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Conservatives on campus speak out against ideological intolerance

Campuses not truly diverse

By Jon Sanders

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December 13, 2002

"Down with 'Diversity,'" proclaims the October 2002 cover of New Sense magazine at Duke University, published by the students of the Duke Conservative Union. “Trampling UNC’s Intellectual Diversity,” proclaimed the March 2002 cover of Carolina Review, a conservative student publication at the University of North Carolina at Chapel Hill. The Review cover, which featured a grinning donkey treading underfoot the word “DIVERSITY,” also asked, “If all your professors are Democrats, is Carolina diverse?”

Those student publications reflect a growing trend at colleges nationwide. It takes universities’ manifold pronouncements in favor of diversity seriously, and questions why the collegiate notion of “diversity” apparently doesn’t include conservatives.

This fall conservatives at UNC-Wilmington have criticized a search committee for a new chancellor at UNCW as politically biased because only three of 19 committee members were Republican. They have also criticized the universities’ “unwarranted searches” of the private email messages of a conservative professor and a conservative student “at the behest of a liberal professor and her child, a prominent liberal activist at UNCW,” and the refusal by the university’s Women’s Resource Center to publish information about pro-life groups on their website alongside the information they publish about pro-abortion groups.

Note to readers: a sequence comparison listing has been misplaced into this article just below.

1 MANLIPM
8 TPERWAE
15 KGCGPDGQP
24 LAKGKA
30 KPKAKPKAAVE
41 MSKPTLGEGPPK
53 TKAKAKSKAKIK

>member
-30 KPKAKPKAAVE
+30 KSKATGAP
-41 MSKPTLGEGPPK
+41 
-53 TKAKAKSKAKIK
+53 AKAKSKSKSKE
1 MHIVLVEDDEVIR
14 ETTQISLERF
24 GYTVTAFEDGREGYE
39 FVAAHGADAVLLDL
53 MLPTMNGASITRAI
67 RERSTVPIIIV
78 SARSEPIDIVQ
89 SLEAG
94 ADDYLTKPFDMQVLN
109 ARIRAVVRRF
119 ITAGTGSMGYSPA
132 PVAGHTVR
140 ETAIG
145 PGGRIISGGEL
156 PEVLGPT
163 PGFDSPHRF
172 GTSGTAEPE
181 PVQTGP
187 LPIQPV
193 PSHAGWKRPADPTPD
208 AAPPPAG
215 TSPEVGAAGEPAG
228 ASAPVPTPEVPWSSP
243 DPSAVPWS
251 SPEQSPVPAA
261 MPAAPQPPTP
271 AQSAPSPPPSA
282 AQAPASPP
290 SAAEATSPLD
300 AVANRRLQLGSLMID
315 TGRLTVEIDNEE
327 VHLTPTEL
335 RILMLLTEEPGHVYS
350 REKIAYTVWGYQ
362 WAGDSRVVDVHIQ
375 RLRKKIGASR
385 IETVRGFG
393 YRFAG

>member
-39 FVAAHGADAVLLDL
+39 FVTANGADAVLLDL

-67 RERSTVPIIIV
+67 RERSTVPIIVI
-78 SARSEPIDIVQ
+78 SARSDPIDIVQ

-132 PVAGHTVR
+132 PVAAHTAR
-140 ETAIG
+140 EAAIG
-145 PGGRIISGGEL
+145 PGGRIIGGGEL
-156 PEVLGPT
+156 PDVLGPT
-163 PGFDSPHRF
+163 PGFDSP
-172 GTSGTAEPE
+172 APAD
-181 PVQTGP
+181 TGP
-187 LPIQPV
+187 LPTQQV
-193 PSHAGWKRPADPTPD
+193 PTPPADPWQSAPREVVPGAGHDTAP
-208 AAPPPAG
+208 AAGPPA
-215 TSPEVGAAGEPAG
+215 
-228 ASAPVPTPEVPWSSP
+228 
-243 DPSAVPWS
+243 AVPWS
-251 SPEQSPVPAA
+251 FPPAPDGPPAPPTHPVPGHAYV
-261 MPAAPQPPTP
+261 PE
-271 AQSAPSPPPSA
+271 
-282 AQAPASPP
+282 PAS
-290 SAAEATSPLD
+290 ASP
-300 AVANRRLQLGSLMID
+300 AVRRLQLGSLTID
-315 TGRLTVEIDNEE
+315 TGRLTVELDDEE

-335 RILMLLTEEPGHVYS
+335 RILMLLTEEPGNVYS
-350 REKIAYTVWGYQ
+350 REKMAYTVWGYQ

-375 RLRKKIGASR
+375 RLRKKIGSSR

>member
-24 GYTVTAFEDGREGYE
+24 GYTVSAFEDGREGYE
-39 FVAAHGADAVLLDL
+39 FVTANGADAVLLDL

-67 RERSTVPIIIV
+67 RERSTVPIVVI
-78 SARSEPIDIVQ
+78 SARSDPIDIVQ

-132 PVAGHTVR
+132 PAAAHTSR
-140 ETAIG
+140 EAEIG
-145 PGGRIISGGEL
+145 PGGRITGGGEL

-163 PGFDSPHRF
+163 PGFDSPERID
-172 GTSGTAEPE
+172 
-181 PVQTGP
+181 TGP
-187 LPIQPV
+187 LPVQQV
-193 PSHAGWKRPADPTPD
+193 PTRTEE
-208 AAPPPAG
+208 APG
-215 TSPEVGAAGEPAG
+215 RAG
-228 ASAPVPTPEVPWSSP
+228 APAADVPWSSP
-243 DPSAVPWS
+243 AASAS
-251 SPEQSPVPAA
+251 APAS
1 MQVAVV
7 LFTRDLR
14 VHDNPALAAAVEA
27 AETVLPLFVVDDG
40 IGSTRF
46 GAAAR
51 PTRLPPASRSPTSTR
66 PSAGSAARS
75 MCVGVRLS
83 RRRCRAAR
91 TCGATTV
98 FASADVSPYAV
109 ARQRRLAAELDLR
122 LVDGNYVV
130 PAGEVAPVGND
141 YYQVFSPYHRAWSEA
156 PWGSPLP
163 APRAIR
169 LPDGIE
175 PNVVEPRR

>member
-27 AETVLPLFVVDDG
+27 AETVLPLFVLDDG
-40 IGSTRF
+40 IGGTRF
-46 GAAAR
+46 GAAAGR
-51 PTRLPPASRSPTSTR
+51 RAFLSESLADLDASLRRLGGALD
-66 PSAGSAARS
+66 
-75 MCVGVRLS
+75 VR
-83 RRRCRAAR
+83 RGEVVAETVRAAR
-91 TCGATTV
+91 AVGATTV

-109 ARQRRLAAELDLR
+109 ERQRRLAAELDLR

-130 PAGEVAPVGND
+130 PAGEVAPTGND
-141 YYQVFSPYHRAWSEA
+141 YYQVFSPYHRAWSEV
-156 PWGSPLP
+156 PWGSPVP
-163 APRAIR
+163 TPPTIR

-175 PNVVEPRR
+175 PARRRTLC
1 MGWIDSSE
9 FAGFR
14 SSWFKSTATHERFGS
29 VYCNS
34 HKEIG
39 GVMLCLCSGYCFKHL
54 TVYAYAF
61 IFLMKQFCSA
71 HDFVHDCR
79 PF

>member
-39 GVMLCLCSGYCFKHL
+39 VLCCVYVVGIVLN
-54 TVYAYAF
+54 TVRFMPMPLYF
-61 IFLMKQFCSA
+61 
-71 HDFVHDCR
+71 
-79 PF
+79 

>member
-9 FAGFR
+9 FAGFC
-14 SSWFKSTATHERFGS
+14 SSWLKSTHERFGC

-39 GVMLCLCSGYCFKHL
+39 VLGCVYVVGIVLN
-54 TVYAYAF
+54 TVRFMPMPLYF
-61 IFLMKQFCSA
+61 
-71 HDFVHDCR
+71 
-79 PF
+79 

At Duke, wrote Bill English in New Sense, “the most perverse manifestation of the diversity hoax” were the speakers brought by Duke’s Major Speakers Committee—several leftists (“Ralph Nader, Jesse Jackson, Jocelyn Elders, Al Frankin, Carl Bernstein, Spike Lee, Joe Lieberman, and Gloria Steinem”) and only one who wasn't (Chief Justice of the Supreme Court William Rehnquist).

Carolina Review’s March issue found that more than four-fifths of faculty members in the departments they surveyed at UNC-CH were registered Democrats.
Elsewhere in the nation, students and their parents have begun to speak out against this intolerance for ideological diversity. The Internet has provided them a means to reach others nationally. New web sites such as NoIndoctrination.org and www.cantwatch.com provide clearinghouses for information about ideological intolerance in academe. And the recent phenomenon of "blogging" (individuals hosting their own weblogs) is providing greater numbers of individuals opportunities to catalog campus intolerance.

Also, the Center for the Study of Popular Culture has begun a campaign to bring ideological diversity to college campuses. “How can [students] be getting a good education when they’re only getting half the story?” asks CSPC founder David Horowitz.